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    They have not yet begun to even scratch the surface of the form factor requirements for professional artists. The main ergonomic requirement for professional artists is that we are able to use their our full arm when drawing and painting. That is why we pretty much always buy the very biggest Cintiq available. If Wacom made a 50 inch cintiq (with 8k res) and sold it for 10k, we'd buy it. Another form factor requirement for professional artists, especially those who freelance, is that their work station is luggable - which a big-ass Cintiq is not. Luggable devices that meet the ergonomic requirements of professional artists DO NOT EXIST. Do not talk to me about how we're in the form-factor end game.

    Any manufacturer that delivered such a machine to the pro user base - which is comprised of power users and loyal evangelists - will get a huge brand boost that will ripple across their other products and services.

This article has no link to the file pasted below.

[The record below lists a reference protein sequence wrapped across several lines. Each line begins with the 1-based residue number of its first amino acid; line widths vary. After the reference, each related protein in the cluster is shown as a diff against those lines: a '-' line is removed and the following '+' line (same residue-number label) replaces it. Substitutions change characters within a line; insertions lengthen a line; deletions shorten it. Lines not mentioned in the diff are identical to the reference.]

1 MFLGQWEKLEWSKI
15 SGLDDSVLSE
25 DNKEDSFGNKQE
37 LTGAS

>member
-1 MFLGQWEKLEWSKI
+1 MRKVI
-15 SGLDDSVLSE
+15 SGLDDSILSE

8. desertlap

    desertlap Scribbler - Standard Member Senior Member

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    I somewhat agree with you about them not coming close in the pro artist market, but my question is if that market is big enough to justify the expense of R&D required (even a company as big as MS has finite resources)? Or do the Cintiqs of the world satisfy that market to the extent that it exists?

    My question is by no means meant to be negative. My own company exists because we make highly custom niche devices that the big companies wont/cant make. It's a question that we struggle with constantly even with our own customers e.g "XX is such a great device, have you guys thought about making YY? We'd buy them..."

    Or to put it in pure economic terms, we will build a "one off" device, if the customer is willing to pay the price for it including the full development, support and service implications of that.